Cognitive systems for revenge and forgiveness
ABSTRACT Minimizing the costs that others impose upon oneself and upon those in whom one has a fitness stake, such as kin and allies, is a key adaptive problem for many organisms. Our ancestors regularly faced such adaptive problems (including homicide, bodily harm, theft, mate poaching, cuckoldry, reputational damage, sexual aggression, and the infliction of these costs on one's offspring, mates, coalition partners, or friends). One solution to this problem is to impose retaliatory costs on an aggressor so that the aggressor and other observers will lower their estimates of the net benefits to be gained from exploiting the retaliator in the future. We posit that humans have an evolved cognitive system that implements this strategy - deterrence - which we conceptualize as a revenge system. The revenge system produces a second adaptive problem: losing downstream gains from the individual on whom retaliatory costs have been imposed. We posit, consequently, a subsidiary computational system designed to restore particular relationships after cost-imposing interactions by inhibiting revenge and motivating behaviors that signal benevolence for the harmdoer. The operation of these systems depends on estimating the risk of future exploitation by the harmdoer and the expected future value of the relationship with the harmdoer. We review empirical evidence regarding the operation of these systems, discuss the causes of cultural and individual differences in their outputs, and sketch their computational architecture.
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ABSTRACT: The prospect of receiving a monetary sanction for free riding has been shown to increase contributions to public goods. We ask whether the impulse to punish is unresponsive to the cost to the punisher, or whether, like other preferences, it interacts with prices to generate a conventional demand curve. In a series of experiments, we randomly vary the cost of reducing the earnings of other group members following voluntary contribution decisions. In our design, new groups are formed after each interaction and no subject faces any other more than once, so there is no strategic reason to punish. We nonetheless find significant levels of punishment, and we learn that both price and the extent to which the recipient's contribution is below the group mean are significant determinants of the quantity of punishment demanded. Moreover, punishment is mainly directed at free riders even when it costs nothing to the punisher.Games and Economic Behavior 01/2003; DOI:10.1016/j.geb.2004.08.007 · 0.83 Impact Factor
Article: Culpable causation.[Show abstract] [Hide abstract]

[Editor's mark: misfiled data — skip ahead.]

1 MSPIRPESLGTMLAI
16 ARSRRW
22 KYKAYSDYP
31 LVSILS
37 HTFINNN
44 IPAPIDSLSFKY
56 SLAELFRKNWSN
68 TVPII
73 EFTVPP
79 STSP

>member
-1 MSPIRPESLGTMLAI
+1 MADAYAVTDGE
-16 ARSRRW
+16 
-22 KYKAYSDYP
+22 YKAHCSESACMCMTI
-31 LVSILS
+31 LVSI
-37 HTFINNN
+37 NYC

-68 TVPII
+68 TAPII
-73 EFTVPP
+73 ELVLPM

ABSTRACT: "Culpable causation" refers to the influence of the perceived blameworthiness of an action on judgments of its causal impact on a harmful outcome. Four studies were conducted to show that when multiple forces contribute to an unfortunate outcome, people select the most blameworthy act as the prepotent causal factor. In Study 1, an actor was cited more frequently as the primary cause of an accident when his reason for speeding was to hide a vial of cocaine than when it was to hide his parents' anniversary gift. In Study 2, of the 4 acts that produced an unfortunate outcome, the most blameworthy act was cited as the factor with the greatest causal impact. Study 3 found that greater causal influence was perceived throughout a causal chain when the act that engaged the chain was positive rather than negative. Finally, Study 4 found that both traditional causal factors (i.e., necessity and sufficiency) and culpable factors influenced perceived causation. (PsycINFO Database Record (c) 2012 APA, all rights reserved)Journal of Personality and Social Psychology 08/1992; 63(3):368-378. DOI:10.1037/0022-35126.96.36.1998 · 5.08 Impact Factor
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ABSTRACT: Using the trait of shyness as an example, the authors showed that (a) it is possible to reliably assess individual differences in the implicitly measured self-concept of personality that (b) are not accessible through traditional explicit self-ratings and (c) increase significantly the prediction of spontaneous behavior in realistic social situations. A total of 139 participants were observed in a shyness-inducing laboratory situation, and they completed an Implicit Association Test (IAT) and explicit self-ratings of shyness. The IAT correlated moderately with the explicit self-ratings and uniquely predicted spontaneous (but not controlled) shy behavior, whereas the explicit ratings uniquely predicted controlled (but not spontaneous) shy behavior (double dissociation). The distinction between spontaneous and controlled behavior was validated in a 2nd study.Journal of Personality and Social Psychology 09/2002; 83(2):380-393. DOI:10.1037//0022-35188.8.131.520 · 5.08 Impact Factor